OLIVA - Raise The Curtain

Oliva - Raise The Curtain

11 songs
56:56 minutes
***** ***


Itís been exactly thirty years since the first Savatage album Sirens came out, and ever since Jon Oliva has been an icon of the heavy metal machinery. Next to fourteen Savatage albums, he was also active in Doctor Butcher and Jon Olivaís Pain and also worked with Trans-Siberian Orchestra and Avantasia. As if all of this werenít enough, he decided to release an album under his own name Oliva. Even though this might let you expect a solo effort, it is not. Three further musicians, with whom he worked already in the past, are also featured on the album.

The record is fittingly titled Raise The Curtain, and once again Jon Oliva has managed to come up with an enormously dramatic achievement. The short hour is used to detail the different styles that have influenced him over the span of his career. And most of the time this works very well. The opener and title track is a great piece of Seventies prog rock that reminds me partly of Focus and ELP. Nevertheless Jon Olivaís signature style is present here and throughout the album. One of the reasons is of course his unmistakable voice that convinces in every register. But also as a songwriter, Jon Oliva has never disappointed so far, and I still consider Hall Of The Mountain King as one of the top metal albums of all time. There is hardly any other composer who manages to put so many theatrics and drama into his music. On Raise The Curtain, which feels like a retrospective, the metal component plays a lesser role though. Mid-tempo and progressive rock are the order of business, and this is done splendidly. The powerful Soul Chaser takes no prisoners and shows the master in prime shape. The following Ten Years starts similarly and ends with a pleasant soulful touch. Even the ballad I Know comes with true emotions and never bends down into kitsch. Big Brother is a faster and catchy track brimming with ideas. The third quarter of the album features two quite bizarre tracks with Stalker and Armageddon that show the artist from a darker but no less suspenseful side.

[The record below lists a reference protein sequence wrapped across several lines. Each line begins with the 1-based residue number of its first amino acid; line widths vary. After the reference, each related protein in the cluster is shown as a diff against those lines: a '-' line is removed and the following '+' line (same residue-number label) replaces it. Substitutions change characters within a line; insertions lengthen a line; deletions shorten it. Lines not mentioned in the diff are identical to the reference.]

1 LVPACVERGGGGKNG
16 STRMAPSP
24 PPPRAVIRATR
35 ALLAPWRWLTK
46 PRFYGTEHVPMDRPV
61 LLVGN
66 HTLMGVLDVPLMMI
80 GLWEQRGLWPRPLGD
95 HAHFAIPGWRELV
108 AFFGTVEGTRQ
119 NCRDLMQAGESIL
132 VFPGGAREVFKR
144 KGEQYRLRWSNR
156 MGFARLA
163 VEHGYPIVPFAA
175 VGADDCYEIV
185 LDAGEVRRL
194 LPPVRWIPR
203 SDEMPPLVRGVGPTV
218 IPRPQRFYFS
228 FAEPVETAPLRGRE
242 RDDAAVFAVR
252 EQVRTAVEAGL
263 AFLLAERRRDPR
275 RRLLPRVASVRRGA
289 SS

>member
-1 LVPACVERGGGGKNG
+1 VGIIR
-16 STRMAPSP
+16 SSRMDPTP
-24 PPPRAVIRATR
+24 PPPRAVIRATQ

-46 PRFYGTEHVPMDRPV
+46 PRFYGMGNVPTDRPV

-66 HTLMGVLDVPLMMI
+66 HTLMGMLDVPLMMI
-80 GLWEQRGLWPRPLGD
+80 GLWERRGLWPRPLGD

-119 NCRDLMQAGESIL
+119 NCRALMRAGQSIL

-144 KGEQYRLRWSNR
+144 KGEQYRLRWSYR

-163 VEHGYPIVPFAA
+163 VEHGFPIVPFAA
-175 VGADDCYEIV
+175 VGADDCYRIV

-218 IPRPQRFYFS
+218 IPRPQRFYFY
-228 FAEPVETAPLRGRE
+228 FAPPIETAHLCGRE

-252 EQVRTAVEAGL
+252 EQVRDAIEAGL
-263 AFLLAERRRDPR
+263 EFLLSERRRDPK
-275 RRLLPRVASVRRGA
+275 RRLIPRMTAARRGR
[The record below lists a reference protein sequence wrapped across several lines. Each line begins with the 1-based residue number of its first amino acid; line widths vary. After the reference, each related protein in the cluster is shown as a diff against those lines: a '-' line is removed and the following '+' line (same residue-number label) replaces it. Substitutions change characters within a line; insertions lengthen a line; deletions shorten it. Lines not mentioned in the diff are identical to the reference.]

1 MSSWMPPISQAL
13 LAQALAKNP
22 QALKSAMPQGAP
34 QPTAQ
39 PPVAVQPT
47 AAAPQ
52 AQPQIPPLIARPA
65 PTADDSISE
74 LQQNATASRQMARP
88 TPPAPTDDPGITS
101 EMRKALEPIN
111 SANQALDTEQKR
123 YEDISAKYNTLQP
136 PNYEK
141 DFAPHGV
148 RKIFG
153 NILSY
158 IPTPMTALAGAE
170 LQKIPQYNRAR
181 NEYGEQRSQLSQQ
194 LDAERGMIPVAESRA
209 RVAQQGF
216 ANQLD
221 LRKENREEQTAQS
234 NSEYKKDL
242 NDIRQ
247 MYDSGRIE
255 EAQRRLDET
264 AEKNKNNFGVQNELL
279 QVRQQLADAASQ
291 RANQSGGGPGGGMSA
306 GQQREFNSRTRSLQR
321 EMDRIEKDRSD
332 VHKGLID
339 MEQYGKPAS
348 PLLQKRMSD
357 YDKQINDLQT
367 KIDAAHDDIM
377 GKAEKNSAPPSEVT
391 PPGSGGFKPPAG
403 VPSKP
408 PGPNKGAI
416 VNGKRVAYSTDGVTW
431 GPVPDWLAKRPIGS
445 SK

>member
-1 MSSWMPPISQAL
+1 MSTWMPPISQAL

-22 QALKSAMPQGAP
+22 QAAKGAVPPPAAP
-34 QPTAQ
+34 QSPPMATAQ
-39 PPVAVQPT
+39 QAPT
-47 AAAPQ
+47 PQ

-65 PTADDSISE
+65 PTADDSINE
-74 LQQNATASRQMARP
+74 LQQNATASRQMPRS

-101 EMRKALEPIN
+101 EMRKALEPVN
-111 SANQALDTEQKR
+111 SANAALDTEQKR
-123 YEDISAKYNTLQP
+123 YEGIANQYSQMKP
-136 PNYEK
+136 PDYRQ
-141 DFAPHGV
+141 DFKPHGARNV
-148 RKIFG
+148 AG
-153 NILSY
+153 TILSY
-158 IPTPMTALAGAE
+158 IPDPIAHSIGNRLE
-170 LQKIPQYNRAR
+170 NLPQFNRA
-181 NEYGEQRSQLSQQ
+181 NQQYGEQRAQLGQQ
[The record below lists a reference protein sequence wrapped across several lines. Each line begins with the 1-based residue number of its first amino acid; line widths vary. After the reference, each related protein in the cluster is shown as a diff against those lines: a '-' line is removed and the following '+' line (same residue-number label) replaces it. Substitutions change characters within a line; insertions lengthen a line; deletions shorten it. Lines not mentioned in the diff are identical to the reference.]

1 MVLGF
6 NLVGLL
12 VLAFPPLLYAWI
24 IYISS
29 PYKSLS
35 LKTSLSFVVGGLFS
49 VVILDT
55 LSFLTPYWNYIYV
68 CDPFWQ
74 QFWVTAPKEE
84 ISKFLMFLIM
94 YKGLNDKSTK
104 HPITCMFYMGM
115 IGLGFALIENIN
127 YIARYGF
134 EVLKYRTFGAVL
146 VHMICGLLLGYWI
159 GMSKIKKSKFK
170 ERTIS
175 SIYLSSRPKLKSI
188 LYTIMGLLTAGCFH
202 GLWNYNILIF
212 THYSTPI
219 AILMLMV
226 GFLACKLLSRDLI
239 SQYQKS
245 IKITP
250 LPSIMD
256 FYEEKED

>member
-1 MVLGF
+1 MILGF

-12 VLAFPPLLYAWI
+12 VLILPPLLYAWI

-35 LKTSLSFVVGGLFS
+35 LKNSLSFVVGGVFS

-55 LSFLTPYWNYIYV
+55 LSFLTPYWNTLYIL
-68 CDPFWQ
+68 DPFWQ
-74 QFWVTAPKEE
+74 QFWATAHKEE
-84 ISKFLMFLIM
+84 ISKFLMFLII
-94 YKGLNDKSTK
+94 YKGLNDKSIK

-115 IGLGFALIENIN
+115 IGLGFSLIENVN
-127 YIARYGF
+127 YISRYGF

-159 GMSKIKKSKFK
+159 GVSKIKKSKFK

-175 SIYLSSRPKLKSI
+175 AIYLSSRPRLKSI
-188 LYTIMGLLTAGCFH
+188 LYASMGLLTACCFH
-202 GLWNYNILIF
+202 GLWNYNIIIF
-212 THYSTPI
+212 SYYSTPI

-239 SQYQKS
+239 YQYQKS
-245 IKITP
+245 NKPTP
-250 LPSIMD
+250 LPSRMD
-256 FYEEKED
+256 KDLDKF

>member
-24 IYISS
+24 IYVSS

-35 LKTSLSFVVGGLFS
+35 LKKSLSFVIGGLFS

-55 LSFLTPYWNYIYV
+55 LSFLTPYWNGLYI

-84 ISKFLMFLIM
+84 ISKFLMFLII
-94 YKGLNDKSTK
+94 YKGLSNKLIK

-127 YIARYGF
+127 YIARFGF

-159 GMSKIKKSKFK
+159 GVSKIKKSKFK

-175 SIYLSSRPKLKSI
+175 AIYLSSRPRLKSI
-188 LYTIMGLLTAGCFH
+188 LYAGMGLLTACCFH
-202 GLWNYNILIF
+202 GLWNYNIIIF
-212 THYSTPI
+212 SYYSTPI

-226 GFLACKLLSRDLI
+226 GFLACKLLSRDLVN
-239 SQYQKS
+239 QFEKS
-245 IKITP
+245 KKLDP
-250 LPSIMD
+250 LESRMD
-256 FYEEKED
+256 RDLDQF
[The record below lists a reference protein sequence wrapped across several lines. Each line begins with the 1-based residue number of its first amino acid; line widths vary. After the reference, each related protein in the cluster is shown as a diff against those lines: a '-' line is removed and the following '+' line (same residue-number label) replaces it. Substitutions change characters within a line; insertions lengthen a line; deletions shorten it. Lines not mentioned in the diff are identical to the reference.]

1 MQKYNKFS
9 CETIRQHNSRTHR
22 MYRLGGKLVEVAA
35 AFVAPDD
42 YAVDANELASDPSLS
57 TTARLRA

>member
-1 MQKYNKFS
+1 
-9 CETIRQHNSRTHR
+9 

I was this close to giving the album the highest rating when the last quarter surprised me like a cold shower. These last three tracks could have been left aside. The Witch takes too long to build momentum. Canít Get Away is proof that even Jon Oliva can fail at ballads. Finally the bonus track The Truth is too mellow and might even be considered country music.

Due to the lacklustre conclusion, Raise The Curtain isnít one of Jon Olivaís best albums, but it still has enough qualities that make it far superior to most other metal artists. And thatís why I see no reason why this record shouldnít be in every well sorted metal collection.

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